Nobel prize winning economist Joseph Stiglitz is clear, we are now engaged in a battle which is ideological, describing free market neo-liberalism as  a stifling economic ideology which has run it course.

Neoliberalism has an insidious presence in our lives, much like the air that we breathe, everywhere, yet unseen. George Monbiot  provides a compelling argument against this ideology, which values the free market as the place in which citizens can exercise their democratic choices through consumer choice and the private provision of goods and services.    Supporters of neoliberalism maintain  “the market” delivers benefits that could never be achieved by government, and that the more unregulated the market, the better the efficiency. Within this framework everything we do, and every person is a potential commodity that can bought, sold and traded for profit.

However, for me,  the free market  is associated with a loss of compassion, dignity and respect for one another as an inactive state projects structural failure onto the individual, along with an outdated mantra of ‘private sector good, public sector bad’.

One need not dig too deep to see the flaws within the current system. The research by Lancaster University adds to a plethora of  reports, all stating the same thing. This system is broken!

Just consider  housing and the care of older people to establish the limits of the free market.

Shelter’s report on the barriers low-income households face in private renting exposes the private housing  market’s limitations,  clearly arguing significant government intervention is needed if it is to play an expanded role in preventing homelessness and housing people on low incomes.

The same issues arises in the care of older people, where significant market failure is a continuing problem.

Over two years ago the King’s Fund  highlighted what many in the sector already know, the free market is failing stating

‘Social Care is now a complex and sprawling sector – more than 12,000 independent organisations, ranging from big corporate chains to small family-run businesses, charities and social enterprises, which makes the NHS provider landscape look like a sea of organisational tranquillity. Less than 10 per cent of social care is actually provided by councils or the NHS – their retreat from long term care provision is virtually complete. But unlike the NHS, when a social care provider hits the financial rocks, bankruptcy not bail-out is the more likely scenario.  But a deeper problem is the failure to think through the consequences of shifting the bulk of our care provision to a private business model’.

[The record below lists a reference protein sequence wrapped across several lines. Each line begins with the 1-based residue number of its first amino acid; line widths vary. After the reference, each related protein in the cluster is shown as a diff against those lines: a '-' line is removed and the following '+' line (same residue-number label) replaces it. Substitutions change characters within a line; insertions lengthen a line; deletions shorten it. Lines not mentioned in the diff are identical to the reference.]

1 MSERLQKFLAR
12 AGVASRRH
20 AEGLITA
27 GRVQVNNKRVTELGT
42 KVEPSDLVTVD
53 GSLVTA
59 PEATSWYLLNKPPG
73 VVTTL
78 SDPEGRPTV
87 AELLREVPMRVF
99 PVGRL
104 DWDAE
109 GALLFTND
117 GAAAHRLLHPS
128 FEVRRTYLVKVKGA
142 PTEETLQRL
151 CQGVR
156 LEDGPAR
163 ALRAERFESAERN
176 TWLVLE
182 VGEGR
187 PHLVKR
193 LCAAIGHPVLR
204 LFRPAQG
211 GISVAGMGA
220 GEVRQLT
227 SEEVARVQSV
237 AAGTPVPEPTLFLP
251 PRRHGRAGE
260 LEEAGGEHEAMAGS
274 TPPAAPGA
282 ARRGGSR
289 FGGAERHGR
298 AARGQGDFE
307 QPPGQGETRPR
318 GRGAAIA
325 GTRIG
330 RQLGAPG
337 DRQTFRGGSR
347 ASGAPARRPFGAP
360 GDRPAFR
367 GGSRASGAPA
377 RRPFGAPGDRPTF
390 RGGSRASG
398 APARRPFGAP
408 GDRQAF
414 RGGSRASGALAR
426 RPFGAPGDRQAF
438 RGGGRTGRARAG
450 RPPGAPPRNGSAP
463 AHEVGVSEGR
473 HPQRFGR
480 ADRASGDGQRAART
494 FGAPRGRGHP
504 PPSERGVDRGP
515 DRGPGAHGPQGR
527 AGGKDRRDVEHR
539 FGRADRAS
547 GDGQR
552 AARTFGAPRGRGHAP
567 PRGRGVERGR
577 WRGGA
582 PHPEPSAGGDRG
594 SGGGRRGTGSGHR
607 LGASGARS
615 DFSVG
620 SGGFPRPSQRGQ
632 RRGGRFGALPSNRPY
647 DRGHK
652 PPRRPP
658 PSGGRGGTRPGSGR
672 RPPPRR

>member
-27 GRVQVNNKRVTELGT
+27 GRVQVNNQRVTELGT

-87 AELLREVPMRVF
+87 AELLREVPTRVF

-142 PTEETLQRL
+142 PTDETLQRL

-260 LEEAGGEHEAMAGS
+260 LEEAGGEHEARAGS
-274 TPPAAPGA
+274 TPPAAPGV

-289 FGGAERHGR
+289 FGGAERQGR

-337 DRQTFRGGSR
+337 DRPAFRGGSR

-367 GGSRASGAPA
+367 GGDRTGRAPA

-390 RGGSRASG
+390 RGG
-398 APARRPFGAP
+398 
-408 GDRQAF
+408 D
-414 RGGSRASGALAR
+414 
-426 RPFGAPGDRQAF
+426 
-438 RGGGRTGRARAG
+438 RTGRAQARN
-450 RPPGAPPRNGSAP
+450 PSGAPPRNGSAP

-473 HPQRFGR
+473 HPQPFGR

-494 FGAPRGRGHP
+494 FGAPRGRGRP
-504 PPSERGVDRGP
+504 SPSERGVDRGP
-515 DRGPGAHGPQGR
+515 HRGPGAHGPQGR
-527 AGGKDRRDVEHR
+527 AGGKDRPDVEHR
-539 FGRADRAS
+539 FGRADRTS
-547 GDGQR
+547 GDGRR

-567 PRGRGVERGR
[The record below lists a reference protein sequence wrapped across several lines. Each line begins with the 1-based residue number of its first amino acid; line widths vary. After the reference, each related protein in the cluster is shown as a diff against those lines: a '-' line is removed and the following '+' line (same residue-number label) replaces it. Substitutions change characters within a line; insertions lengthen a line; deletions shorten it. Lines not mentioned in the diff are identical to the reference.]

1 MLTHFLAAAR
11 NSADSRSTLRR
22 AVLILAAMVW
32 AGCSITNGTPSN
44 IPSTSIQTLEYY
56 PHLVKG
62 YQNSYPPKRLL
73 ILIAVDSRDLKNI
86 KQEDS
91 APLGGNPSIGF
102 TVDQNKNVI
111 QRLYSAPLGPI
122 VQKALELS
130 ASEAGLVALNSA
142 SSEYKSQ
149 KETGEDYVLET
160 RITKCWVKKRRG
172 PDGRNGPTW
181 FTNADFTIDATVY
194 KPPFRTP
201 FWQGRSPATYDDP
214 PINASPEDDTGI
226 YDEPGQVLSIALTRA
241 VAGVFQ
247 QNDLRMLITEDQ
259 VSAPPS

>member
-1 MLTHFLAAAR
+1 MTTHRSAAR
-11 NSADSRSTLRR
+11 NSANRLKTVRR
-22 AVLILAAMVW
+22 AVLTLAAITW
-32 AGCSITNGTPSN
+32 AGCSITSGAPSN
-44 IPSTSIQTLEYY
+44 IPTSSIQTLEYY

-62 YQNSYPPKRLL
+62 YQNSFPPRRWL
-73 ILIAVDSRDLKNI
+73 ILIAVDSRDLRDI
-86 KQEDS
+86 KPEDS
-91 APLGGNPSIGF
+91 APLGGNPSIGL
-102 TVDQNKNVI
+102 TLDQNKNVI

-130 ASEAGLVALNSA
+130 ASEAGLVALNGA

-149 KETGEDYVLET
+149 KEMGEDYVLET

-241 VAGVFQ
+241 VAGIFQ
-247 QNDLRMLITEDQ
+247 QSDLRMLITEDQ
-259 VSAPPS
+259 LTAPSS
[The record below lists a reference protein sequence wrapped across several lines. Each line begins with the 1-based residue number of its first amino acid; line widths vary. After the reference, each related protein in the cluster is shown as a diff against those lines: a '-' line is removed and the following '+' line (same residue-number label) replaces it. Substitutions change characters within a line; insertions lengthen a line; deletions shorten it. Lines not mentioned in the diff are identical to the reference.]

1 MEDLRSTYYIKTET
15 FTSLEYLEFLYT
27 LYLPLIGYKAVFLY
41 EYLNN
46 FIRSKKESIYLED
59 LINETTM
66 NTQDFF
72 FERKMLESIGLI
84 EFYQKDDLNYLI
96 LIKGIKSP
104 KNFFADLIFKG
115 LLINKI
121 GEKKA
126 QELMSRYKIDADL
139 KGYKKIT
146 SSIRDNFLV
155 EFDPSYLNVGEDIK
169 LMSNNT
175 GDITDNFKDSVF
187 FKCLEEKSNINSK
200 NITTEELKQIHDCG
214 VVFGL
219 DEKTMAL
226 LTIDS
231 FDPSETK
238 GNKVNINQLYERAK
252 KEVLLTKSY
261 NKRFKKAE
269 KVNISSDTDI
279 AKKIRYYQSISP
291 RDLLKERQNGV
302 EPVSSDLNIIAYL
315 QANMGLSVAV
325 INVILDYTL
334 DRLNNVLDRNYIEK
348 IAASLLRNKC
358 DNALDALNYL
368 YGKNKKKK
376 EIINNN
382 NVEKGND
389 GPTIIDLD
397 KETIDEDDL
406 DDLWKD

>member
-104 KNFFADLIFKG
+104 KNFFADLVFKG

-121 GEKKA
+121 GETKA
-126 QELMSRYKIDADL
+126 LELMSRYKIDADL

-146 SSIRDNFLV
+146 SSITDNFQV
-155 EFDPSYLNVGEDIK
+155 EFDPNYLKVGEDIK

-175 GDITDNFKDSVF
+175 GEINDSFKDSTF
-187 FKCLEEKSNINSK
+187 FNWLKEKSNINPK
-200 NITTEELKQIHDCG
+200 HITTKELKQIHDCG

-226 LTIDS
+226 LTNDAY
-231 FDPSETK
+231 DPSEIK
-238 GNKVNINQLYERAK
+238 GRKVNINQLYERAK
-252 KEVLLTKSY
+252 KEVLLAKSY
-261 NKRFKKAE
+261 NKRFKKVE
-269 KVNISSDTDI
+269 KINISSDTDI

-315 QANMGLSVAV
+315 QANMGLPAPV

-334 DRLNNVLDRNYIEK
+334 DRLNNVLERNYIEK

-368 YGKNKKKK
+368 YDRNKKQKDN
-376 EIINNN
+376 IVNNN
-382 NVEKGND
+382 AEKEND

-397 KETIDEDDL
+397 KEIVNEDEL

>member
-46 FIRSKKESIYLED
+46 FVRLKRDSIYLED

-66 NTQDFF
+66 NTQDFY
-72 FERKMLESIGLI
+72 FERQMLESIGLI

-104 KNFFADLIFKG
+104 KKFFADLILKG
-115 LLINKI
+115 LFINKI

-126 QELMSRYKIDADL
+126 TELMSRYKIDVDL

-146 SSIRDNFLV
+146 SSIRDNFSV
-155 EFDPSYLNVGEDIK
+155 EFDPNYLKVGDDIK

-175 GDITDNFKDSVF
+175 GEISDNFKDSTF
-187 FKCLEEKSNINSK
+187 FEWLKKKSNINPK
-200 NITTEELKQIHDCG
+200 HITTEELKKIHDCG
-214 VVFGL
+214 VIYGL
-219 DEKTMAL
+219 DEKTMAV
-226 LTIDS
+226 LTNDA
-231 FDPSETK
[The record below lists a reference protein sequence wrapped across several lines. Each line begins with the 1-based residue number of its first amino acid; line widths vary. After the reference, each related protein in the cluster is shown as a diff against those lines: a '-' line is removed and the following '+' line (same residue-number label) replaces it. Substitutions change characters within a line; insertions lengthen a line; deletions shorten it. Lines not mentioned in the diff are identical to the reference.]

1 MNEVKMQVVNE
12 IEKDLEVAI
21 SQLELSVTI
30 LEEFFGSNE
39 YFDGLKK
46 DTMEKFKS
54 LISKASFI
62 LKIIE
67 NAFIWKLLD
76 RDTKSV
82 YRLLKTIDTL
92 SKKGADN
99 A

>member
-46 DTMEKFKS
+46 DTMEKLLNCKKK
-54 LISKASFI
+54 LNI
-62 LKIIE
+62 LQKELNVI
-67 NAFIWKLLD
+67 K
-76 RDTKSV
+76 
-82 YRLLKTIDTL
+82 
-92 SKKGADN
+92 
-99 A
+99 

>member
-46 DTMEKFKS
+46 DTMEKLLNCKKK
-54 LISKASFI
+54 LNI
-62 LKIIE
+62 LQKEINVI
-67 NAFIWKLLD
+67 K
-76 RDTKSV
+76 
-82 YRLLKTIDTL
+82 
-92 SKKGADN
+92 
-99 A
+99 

This is supported by  Andrew Dilnot , former drector of the Institute of Fiscal Studies, who suggests social care is is a classic example of a market failure where the private sector cannot do what’s needed.

However, the effect of the failure of the free market and neoliberal ideology extends beyond money,   the real effect of failing markets rests upon the poorest and most marginalised in society, like the  residents of Grenfell Tower and those with social care needs in private institutions, the frail and vulnerable who require support.

The problem in government today is that many of those who govern this country are woefully out of touch and too quick to blame individuals for their descent into a commodified system of care, rather than look at their own role in the rising tide of compassionless care which threatens us all.

Michael Sandel argues the free market is not just a mere mechanism designed to deliver goods, it also embodies certain values, and the problem is these values ‘crowd’ out non market values which are really worth caring about and preserving, such as compassion’.

Where values and ethics are weak in any system which seeks to support those in need, we need a strong and active state to intervene, where both are weak those most vulnerable in society will continue to be denigrated and exploited.

Grenfell Tower represents the culmination of Thatcher and all who follow in her neoliberal footsteps ….. Time for change

Commentator, after commentator have made political links to the manmade tragedy that befell the innocent residents of Grenfell Tower. Within such commentaries the authors refer to the ideology of ‘neoliberalism’, which whilst well known to economists, politicians, Guardian readers and academics (like me!) is rarely thought about in wider society. Yet its impact on society over the last 40 years is immense, and for me Grenfell Tower represents all that is wrong with this insidious ideology that does more harm than good.

But, what it is?

Firstly, I think it is important to be aware of the power of  ideology, and neoliberalism, because it provides government with  a  framework which shapes its ideas, ideals, values and beliefs about the world, what motivates individuals, and provides a guide on how life should be lived, how society should be structured and our role in society.

In short it determines the nature and limits of that state, what matters and whom.